Quick hit on this post by Diane Ravitch – from a Facebook comment that got so long I realized it was almost an essay.
writers have said – and from what I've seen as a math tutor and
husband to a CPS classroom teacher, I concur – that one of the biggest
problems with Common Core and its associated "assessments" (irony quotes
because the instruments & implementation are so flawed that it's
arguable they're not effectively measuring anything) is that it was built
"from the top down."
political terms, of course, it's the idea of a federally mandated
national curriculum: an illegal, unconstitutional power play that's
been advanced and defended with the specious argument that the states must "voluntarily"
adopt the standards (in much the same way they "voluntarily" raised
the legal drinking age to 21, for example, when threatened with a shutoff of federal
highway funding if they didn't).
second piece is that the standards and assessments themselves are
derived *NOT* from a core "basic skills" approach, i.e. building up from
kindergarten onward based on education research of child cognitive
development, but rather by setting the bar for an "adequate" high school graduate skill level from a
best-case, exceptionally gifted, college-bound scenario;
and then projecting backward to previous grade levels from there. So the
metrics for learning "at level" were pushed up one or two grade levels
for every grade to "catch up" lower-achieving students with the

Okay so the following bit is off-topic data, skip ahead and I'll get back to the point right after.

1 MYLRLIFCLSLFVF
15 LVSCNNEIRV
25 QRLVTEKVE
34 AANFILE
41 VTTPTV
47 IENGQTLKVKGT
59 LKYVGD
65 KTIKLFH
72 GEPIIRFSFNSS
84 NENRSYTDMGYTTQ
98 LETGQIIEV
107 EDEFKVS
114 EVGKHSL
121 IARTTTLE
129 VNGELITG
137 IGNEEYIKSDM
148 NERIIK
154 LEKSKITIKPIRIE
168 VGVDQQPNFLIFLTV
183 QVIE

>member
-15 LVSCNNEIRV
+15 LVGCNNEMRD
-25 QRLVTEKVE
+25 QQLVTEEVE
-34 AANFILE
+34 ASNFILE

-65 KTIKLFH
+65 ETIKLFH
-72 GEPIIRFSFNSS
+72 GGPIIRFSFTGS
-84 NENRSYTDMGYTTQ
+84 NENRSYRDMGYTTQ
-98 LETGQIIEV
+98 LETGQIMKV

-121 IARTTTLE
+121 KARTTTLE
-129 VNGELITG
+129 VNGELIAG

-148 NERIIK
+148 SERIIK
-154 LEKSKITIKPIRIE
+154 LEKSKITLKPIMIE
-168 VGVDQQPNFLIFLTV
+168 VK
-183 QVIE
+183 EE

career-and-college-ready golden boys and girls (who IRL have innumerable
advantages outside the classroom that account for high achievement
regardless of whatever newfangled texts & tests Pearson et alia sell to
their school district customer/hostages this year). The obvious pedagogical and statistical problems with this approach were
just steamrolled with so much paternalistic bluster about "demanding excellence, no excuses," etc. – regarding students who in many cases
struggle for daily security & survival, mind you, and don't have
mental capacity to spare for bootstrapping ahead two entire grade
levels, let alone thinking realistically about college.
in practice, it works out like this: 1) Move the goalposts so that
"excellent" is now "average" and formerly "average" is considered
"failing" (even down to bumping up percentages required for class A's and
B's to 93% and 87% respectively and so on); 2) Administer assessments
devised with a similarly opaque, unaccountable process to students who
roll their eyes at bubble tests because they're now seeing one
practically every week (Teacher/admin: "It's serious this time!"
Student: "So what? You've been crying wolf about taking these tests
'seriously' for so long that now it's just background noise, like mom's
nagging to clean my room."); 3) When the majority of students
predictably "fail" these rigged and poorly written assessments, use the
resulting "data" to condemn students, teachers, and schools to punishment, firings, turnovers
and/or closures; 4) PROFIT! – for charters, publishers, and miscellaneous ed-industry entrepreneurs
benefiting from this application of disaster capitalism to the public
Lather, rinse, repeat.
Who else is thinking that homeschooling looks pretty attractive these days?
[Grand, sweeping tip o' the hat to veteran teacher and education blogger Peter Greene at Curmudgucation, whom I leaned on pretty heavily for links above.]